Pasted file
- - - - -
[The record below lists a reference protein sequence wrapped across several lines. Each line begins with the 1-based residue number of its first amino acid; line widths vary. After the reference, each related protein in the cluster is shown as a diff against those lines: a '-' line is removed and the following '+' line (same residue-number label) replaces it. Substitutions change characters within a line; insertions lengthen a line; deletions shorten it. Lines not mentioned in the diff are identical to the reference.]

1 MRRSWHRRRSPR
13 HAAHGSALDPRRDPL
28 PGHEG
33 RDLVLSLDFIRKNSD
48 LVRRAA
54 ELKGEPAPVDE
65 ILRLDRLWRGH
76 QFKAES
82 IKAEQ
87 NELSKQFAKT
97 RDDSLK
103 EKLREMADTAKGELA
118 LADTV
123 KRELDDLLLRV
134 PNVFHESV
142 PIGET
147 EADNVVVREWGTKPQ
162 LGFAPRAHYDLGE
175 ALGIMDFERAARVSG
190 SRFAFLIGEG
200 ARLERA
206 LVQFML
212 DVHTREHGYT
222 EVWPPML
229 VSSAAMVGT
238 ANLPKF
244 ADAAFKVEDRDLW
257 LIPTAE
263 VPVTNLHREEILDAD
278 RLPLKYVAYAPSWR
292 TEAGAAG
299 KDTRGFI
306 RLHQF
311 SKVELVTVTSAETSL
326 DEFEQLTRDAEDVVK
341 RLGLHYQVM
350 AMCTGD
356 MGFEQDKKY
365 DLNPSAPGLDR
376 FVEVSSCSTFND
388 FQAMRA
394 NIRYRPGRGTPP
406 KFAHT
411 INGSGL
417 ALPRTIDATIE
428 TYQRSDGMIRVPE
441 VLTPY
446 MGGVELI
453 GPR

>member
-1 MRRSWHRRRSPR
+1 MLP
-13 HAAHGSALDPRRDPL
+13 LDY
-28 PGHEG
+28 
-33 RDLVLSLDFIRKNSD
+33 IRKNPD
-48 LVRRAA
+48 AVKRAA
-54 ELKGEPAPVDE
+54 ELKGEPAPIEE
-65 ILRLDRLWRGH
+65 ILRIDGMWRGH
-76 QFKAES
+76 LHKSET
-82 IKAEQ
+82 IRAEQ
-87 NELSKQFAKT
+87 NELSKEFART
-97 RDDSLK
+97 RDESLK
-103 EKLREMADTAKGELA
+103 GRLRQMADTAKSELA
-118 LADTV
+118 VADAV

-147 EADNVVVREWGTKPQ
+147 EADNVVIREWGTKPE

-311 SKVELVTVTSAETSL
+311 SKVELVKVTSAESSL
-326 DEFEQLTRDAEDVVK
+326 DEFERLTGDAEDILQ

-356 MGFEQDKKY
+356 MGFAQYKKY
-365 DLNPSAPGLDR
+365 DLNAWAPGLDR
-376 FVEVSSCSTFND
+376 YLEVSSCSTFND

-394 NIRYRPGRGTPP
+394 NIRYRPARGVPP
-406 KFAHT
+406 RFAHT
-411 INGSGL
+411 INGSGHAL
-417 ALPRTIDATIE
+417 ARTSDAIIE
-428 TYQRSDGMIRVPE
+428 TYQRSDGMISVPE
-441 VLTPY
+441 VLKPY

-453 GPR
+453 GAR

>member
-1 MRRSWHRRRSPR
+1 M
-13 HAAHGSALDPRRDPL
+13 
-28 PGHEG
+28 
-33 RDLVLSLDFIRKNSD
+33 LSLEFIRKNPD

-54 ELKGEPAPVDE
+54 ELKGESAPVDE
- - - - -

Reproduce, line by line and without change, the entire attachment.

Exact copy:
[The record below lists a reference protein sequence wrapped across several lines. Each line begins with the 1-based residue number of its first amino acid; line widths vary. After the reference, each related protein in the cluster is shown as a diff against those lines: a '-' line is removed and the following '+' line (same residue-number label) replaces it. Substitutions change characters within a line; insertions lengthen a line; deletions shorten it. Lines not mentioned in the diff are identical to the reference.]

1 MRRSWHRRRSPR
13 HAAHGSALDPRRDPL
28 PGHEG
33 RDLVLSLDFIRKNSD
48 LVRRAA
54 ELKGEPAPVDE
65 ILRLDRLWRGH
76 QFKAES
82 IKAEQ
87 NELSKQFAKT
97 RDDSLK
103 EKLREMADTAKGELA
118 LADTV
123 KRELDDLLLRV
134 PNVFHESV
142 PIGET
147 EADNVVVREWGTKPQ
162 LGFAPRAHYDLGE
175 ALGIMDFERAARVSG
190 SRFAFLIGEG
200 ARLERA
206 LVQFML
212 DVHTREHGYT
222 EVWPPML
229 VSSAAMVGT
238 ANLPKF
244 ADAAFKVEDRDLW
257 LIPTAE
263 VPVTNLHREEILDAD
278 RLPLKYVAYAPSWR
292 TEAGAAG
299 KDTRGFI
306 RLHQF
311 SKVELVTVTSAETSL
326 DEFEQLTRDAEDVVK
341 RLGLHYQVM
350 AMCTGD
356 MGFEQDKKY
365 DLNPSAPGLDR
376 FVEVSSCSTFND
388 FQAMRA
394 NIRYRPGRGTPP
406 KFAHT
411 INGSGL
417 ALPRTIDATIE
428 TYQRSDGMIRVPE
441 VLTPY
446 MGGVELI
453 GPR

>member
-1 MRRSWHRRRSPR
+1 MLP
-13 HAAHGSALDPRRDPL
+13 LDY
-28 PGHEG
+28 
-33 RDLVLSLDFIRKNSD
+33 IRKNPD
-48 LVRRAA
+48 AVKRAA
-54 ELKGEPAPVDE
+54 ELKGEPAPIEE
-65 ILRLDRLWRGH
+65 ILRIDGMWRGH
-76 QFKAES
+76 LHKSET
-82 IKAEQ
+82 IRAEQ
-87 NELSKQFAKT
+87 NELSKEFART
-97 RDDSLK
+97 RDESLK
-103 EKLREMADTAKGELA
+103 GRLRQMADTAKSELA
-118 LADTV
+118 VADAV

-147 EADNVVVREWGTKPQ
+147 EADNVVIREWGTKPE

-311 SKVELVTVTSAETSL
+311 SKVELVKVTSAESSL
-326 DEFEQLTRDAEDVVK
+326 DEFERLTGDAEDILQ

-356 MGFEQDKKY
+356 MGFAQYKKY
-365 DLNPSAPGLDR
+365 DLNAWAPGLDR
-376 FVEVSSCSTFND
+376 YLEVSSCSTFND

-394 NIRYRPGRGTPP
+394 NIRYRPARGVPP
-406 KFAHT
+406 RFAHT
-411 INGSGL
+411 INGSGHAL
-417 ALPRTIDATIE
+417 ARTSDAIIE
-428 TYQRSDGMIRVPE
+428 TYQRSDGMISVPE
-441 VLTPY
+441 VLKPY

-453 GPR
+453 GAR

>member
-1 MRRSWHRRRSPR
+1 M
-13 HAAHGSALDPRRDPL
+13 
-28 PGHEG
+28 
-33 RDLVLSLDFIRKNSD
+33 LSLEFIRKNPD

-54 ELKGEPAPVDE
+54 ELKGESAPVDE